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home : news : news Saturday, June 25, 2016

1/23/2013 Email this articlePrint this article 
NE board approves increased math requirements

By Jeremy Huss
Staff writer

Starting with next year's freshman class, students at Northeast Community High School will be required to complete an extra year of math courses in order to graduate.

The Northeast Community School Board Jan. 15 approved the recommendation of secondary schools principal Alicia Christiansen to require students to earn eight credits of math for graduation, instead of the current six credits. The change also increases the total number of credits needed for graduation from 48 to 50.

With the change, all students will be required to complete four years of math courses that include a minimum of algebra, geometry and algebra II.

Currently, students in the non-accelerated math program can graduate with just three years of math that includes pre-algebra, algebra and geometry.

In their senior year, students will have a choice of courses, depending on their future plans and which track of the math program they are following.

Senior-year options will include a new technical math class as well as statistics, pre-calculus and calculus.

Christiansen presented the proposal at a special Northeast board meeting Jan. 9, and the board approved the change without discussion at the Jan. 15 meeting.

No action on whole-grade sharing issue

The board met in closed session for approximately 30 minutes for a conference call with attorney Drew Bracken of Ahlers and Cooney law firm of Des Moines but took no action.

The meeting was closed for discussion of potential litigation related to the status of Northeast's whole-grade sharing agreement with East Central schools.

A Sept. 11 election approved the merger of the East Central and Preston school districts to form the Easton Valley School District, and the newly-elected Easton Valley School Board in December sent a letter to Northeast canceling the whole-grade sharing agreement.

Northeast's attorney said at a Dec. 19 meeting Easton Valley doesn't have the authority to terminate the agreement, and, in addition, the terms of the rolling three-year contract mean the earliest whole-grade sharing could end is at the conclusion of the 2015/16 school year.

Following the closed session Jan. 15, Northeast board members said there is nothing to act upon at this time, and superintendent Jim Cox said he has received no formal communication from Easton Valley representatives.

ALICE training coming to Northeast in March

Northeast staff will join with representatives from neighboring schools and area law enforcement March 12-13 for training in an active shooter response scenario known as ALICE.

ALICE stands for alert, lockdown, inform, counter and evacuate, and is intended to replace current lockdown procedures to give students better options in the event of a school shooting.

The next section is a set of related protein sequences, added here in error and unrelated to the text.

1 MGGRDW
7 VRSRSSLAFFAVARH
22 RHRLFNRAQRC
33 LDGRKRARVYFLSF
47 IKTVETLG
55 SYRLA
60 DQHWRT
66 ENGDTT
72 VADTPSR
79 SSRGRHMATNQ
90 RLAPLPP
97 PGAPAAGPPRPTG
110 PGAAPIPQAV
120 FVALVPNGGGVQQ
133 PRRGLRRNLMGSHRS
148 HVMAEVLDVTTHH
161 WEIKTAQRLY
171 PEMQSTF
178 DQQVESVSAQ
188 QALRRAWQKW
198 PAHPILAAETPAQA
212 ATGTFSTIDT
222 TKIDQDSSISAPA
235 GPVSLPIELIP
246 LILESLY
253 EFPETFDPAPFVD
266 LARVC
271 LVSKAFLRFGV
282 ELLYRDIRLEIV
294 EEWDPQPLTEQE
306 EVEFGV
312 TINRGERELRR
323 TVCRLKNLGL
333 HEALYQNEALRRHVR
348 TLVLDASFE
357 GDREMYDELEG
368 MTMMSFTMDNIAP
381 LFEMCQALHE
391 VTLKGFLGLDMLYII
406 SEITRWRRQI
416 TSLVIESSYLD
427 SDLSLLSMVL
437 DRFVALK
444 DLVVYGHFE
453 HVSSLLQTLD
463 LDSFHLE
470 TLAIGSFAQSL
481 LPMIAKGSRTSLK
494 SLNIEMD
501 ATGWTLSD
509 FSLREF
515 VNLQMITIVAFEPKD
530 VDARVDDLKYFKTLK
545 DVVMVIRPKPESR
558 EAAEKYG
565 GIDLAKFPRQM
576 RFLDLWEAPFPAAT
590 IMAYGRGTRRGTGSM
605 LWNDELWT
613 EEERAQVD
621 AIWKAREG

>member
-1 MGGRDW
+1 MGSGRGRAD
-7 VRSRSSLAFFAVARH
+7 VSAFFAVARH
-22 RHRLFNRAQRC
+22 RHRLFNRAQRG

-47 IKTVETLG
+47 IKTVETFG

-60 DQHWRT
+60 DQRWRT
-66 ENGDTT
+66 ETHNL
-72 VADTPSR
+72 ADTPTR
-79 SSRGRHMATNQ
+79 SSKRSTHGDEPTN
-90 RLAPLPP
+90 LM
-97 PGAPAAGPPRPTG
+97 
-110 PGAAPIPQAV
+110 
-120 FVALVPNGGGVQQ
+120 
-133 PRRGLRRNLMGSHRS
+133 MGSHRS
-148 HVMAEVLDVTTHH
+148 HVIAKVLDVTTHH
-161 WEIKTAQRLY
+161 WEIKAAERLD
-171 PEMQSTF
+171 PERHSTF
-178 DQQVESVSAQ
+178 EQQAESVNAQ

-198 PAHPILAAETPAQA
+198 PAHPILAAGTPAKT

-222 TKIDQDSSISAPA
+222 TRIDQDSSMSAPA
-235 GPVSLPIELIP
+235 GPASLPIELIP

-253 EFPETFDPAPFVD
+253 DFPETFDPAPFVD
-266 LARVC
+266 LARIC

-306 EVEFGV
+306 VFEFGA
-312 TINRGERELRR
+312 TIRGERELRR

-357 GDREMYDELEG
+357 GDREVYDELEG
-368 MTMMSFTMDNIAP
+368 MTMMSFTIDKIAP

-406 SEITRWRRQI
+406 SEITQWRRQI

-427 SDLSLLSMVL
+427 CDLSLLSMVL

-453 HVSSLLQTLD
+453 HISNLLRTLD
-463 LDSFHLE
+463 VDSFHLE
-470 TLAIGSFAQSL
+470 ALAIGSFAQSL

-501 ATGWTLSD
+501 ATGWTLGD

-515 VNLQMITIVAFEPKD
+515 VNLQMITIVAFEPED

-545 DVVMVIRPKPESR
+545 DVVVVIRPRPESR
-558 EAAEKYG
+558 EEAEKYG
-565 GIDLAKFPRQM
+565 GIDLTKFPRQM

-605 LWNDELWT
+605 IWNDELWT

"This is the first step in training our staff as to how to react to an active shooter," Cox said.

Northeast will host a 35-person training class that is being funded by a Department of Homeland Security grant. The training was arranged by the Clinton County sheriff's office and Clinton County emergency management agency.

Eight Northeast staff members will participate in the training and will go on to train the district's remaining staff, alternative school principal Bryce Bielenberg said.

Once staff have been trained, the district will schedule an informational meeting for parents and community members before bringing the training to students.

Hearing set for early start date

The board scheduled a public hearing on the proposed calendar for the 2013/14 school year for 6 p.m., Feb. 20.

The hearing is required by law because the district intends to start classes prior to Labor Day.

The proposed calendar sets a school start date of Aug. 15, and the first semester would end Dec. 20. Classes would resume Jan. 6 and the semester would end May 21. Commencement will be May 18.

Board approves purchase of two buses

The board approved the purchase of two 84-passenger school buses from School Bus Sales of Waterloo at a cost of $100,716 each.

Cox had recommended purchase of one 84-passeger bus and one 77-passenger bus, but board members felt buying a larger capacity bus would provide more flexibility and the potential to consolidate more activity trips to a single bus to save on fuel costs.

The bid from School Bus Sales was not the lowest bid, with a bid from Thomas Bus Sales for an 83-passenger bus for $96,949 and additional bids for 72- and 77-passenger buses.

However, Cox recommended approving the bid from School Bus Sales because the engine has more horsepower, 280 compared to 260, a heavier axle, better suspension and the district has had better experience with the Blue Bird brand buses.

Other business

In other business, the board:

•Approved the first reading of policies on objectives for equal educational opportunities for students and good conduct/student eligibility.

•Authorized members of the Future Business Leaders of America to attend the state leadership conference March 21-23 in Coralville.

•Approved two requests for open enrollment into Northeast from students in the Clinton Community School District and approved two requests for open enrollment out for students who have moved into the Northeast district but wish to remain at their current schools.

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